The 13th Zodiac: A debate over Ophiuchus

By Alex Theriot
For Unwind magazine

Flipping through the pages of many magazines or newspapers, often toward the back, one finds 12 small paragraphs filled with astrological predictions highlighting an individual’s path through the stars. But a recent stir in the zodiac community caused rumors of a potential 13th sign.

Ophiuchus, (pronounced Oh-fee-YOU-cuss), is a constellation that has lain in the path of the sun for millions of years, predating the creation of the zodiac chart. Originally, the sign was left out of astrology, so that the 12 remaining constellations would synchronize with the calendar’s 12 months. However, the sun’s path still crosses through Ophiuchus, causing some astrologists to suggest the sign’s addition to newspapers and magazines everywhere.

The constellation received its name from the Greek mythological character Ophiuchus, a man often depicted as grappling serpents. It is also believed that Ophiuchus possessed advanced healing powers, thus inspiring the symbol of serpents coiling a medical staff.

Adding this new sign could potentially impede the astrological order for those born between Nov. 30 and Dec. 17, the Sagittarius sign. This would generate a completely different astrological forecast.

“I’m a Sagittarius and supposedly they’re kind of crazy, outgoing and feisty, and I guess sometimes that’s me, but I think a lot of times I’m a little more introverted,” junior aerospace engineering major Evelyn Flint said. “I don’t really believe in [astrology].”

The astrological calendar divides the year into 12 different signs loosely following the lunar calendar. Each changes as the earth rotates around the sun entering a new “house” of the zodiac. Someone’s zodiac sign is determined by the sun’s position within the boundaries of that constellation on the day they are born — or, more accurately, where the sun would have been 2,000 years ago, when the zodiacs were created.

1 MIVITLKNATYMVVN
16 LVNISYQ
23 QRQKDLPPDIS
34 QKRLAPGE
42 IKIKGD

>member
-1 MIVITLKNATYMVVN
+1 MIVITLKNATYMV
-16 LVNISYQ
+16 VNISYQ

“The sun lies within the boundaries of the constellation Ophiuchus the Serpent Bearer for about two weeks of every year, and thus Ophiuchus is an informal member of the zodiac,” said EarthSky Tonight’s chief writer Bruce McClure on EarthSky.org

However, some astrologists believe it’s important to note that zodiacs follow the order of seasons — not constellations — and dismiss the rumor altogether.

“Ophiuchus has nothing to do with astrology,” said astrologer Rick Levine on dailyhoroscope.com. “It’s not an astrology issue. It has to do with the stars—it’s not a sign, it’s a constellation.”

The rumor started when a professor from Minnesota introduced a new theory about the procession of stars over time, causing a series of articles to misrepresent the meanings and origins of astrology.

“To be honest, I don’t think it affects me too much except for the fact that now every time I go online to view horoscopes no one ever mentions me,” joked independent studies major Josh Hall. “I feel a little left out in that regard.”

Ultimately, you can decide for yourself. While it may never show up in a newspaper or magazine, no one’s stopping you from telling everyone you’re an Ophiuchus.

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